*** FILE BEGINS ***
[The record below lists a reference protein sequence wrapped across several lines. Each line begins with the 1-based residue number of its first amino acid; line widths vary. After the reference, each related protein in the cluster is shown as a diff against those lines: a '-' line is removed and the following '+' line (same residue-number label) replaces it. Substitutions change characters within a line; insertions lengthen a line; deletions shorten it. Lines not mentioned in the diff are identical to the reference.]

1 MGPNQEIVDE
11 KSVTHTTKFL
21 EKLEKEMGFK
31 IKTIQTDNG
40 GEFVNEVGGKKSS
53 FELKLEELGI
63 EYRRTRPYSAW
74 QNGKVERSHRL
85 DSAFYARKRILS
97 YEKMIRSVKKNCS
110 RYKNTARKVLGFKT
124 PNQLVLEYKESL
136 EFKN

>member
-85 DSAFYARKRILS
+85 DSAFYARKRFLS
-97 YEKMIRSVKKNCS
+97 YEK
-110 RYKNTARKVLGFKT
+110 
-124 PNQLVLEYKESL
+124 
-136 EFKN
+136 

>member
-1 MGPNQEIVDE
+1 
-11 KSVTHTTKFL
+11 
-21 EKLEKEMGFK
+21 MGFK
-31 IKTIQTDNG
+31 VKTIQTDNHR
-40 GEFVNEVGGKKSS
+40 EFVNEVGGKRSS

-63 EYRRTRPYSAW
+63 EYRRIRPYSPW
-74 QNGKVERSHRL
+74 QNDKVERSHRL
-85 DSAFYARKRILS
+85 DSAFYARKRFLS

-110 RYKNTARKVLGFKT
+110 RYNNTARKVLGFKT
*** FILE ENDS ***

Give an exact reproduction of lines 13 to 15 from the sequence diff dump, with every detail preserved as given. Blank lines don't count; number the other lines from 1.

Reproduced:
124 PNQLVLEYKESL
136 EFKN

>member